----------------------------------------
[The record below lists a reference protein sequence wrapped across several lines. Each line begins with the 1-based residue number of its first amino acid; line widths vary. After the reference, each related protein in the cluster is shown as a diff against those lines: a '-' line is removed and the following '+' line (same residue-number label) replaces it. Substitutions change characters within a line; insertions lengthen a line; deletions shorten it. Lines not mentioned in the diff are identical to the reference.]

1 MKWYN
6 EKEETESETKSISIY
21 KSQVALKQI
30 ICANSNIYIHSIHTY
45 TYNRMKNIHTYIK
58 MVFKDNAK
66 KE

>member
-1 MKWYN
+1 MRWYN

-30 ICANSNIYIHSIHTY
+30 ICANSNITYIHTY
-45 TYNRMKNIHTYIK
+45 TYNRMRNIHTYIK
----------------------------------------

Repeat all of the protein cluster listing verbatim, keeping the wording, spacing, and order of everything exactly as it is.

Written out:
[The record below lists a reference protein sequence wrapped across several lines. Each line begins with the 1-based residue number of its first amino acid; line widths vary. After the reference, each related protein in the cluster is shown as a diff against those lines: a '-' line is removed and the following '+' line (same residue-number label) replaces it. Substitutions change characters within a line; insertions lengthen a line; deletions shorten it. Lines not mentioned in the diff are identical to the reference.]

1 MKWYN
6 EKEETESETKSISIY
21 KSQVALKQI
30 ICANSNIYIHSIHTY
45 TYNRMKNIHTYIK
58 MVFKDNAK
66 KE

>member
-1 MKWYN
+1 MRWYN

-30 ICANSNIYIHSIHTY
+30 ICANSNITYIHTY
-45 TYNRMKNIHTYIK
+45 TYNRMRNIHTYIK